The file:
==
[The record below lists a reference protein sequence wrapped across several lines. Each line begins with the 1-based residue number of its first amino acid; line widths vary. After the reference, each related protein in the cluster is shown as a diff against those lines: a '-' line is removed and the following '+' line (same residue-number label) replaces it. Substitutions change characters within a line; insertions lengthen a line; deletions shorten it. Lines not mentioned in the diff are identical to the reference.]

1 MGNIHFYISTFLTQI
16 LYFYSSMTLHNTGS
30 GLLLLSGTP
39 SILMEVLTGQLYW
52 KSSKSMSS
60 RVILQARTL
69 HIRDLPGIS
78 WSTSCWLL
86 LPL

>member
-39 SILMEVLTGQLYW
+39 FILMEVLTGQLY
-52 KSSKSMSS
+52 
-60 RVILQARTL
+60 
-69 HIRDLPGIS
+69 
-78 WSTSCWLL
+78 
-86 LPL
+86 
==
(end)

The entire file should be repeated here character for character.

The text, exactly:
[The record below lists a reference protein sequence wrapped across several lines. Each line begins with the 1-based residue number of its first amino acid; line widths vary. After the reference, each related protein in the cluster is shown as a diff against those lines: a '-' line is removed and the following '+' line (same residue-number label) replaces it. Substitutions change characters within a line; insertions lengthen a line; deletions shorten it. Lines not mentioned in the diff are identical to the reference.]

1 MGNIHFYISTFLTQI
16 LYFYSSMTLHNTGS
30 GLLLLSGTP
39 SILMEVLTGQLYW
52 KSSKSMSS
60 RVILQARTL
69 HIRDLPGIS
78 WSTSCWLL
86 LPL

>member
-39 SILMEVLTGQLYW
+39 FILMEVLTGQLY
-52 KSSKSMSS
+52 
-60 RVILQARTL
+60 
-69 HIRDLPGIS
+69 
-78 WSTSCWLL
+78 
-86 LPL
+86 